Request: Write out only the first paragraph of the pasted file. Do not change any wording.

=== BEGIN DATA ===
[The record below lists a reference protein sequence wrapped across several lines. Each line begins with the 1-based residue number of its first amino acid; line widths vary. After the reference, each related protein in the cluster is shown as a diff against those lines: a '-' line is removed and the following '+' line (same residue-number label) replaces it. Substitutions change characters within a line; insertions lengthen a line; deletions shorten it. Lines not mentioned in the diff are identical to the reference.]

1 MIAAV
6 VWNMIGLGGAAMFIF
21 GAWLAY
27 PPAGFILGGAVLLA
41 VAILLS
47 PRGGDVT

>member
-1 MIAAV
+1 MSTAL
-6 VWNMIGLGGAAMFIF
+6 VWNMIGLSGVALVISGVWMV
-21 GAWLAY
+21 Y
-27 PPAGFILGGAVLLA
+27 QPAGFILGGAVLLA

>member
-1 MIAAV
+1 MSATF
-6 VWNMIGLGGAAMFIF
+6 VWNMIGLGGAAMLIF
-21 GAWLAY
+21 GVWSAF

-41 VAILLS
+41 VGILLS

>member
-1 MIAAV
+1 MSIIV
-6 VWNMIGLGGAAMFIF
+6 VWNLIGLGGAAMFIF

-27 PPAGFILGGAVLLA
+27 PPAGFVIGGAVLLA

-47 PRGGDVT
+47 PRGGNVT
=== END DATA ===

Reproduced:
[The record below lists a reference protein sequence wrapped across several lines. Each line begins with the 1-based residue number of its first amino acid; line widths vary. After the reference, each related protein in the cluster is shown as a diff against those lines: a '-' line is removed and the following '+' line (same residue-number label) replaces it. Substitutions change characters within a line; insertions lengthen a line; deletions shorten it. Lines not mentioned in the diff are identical to the reference.]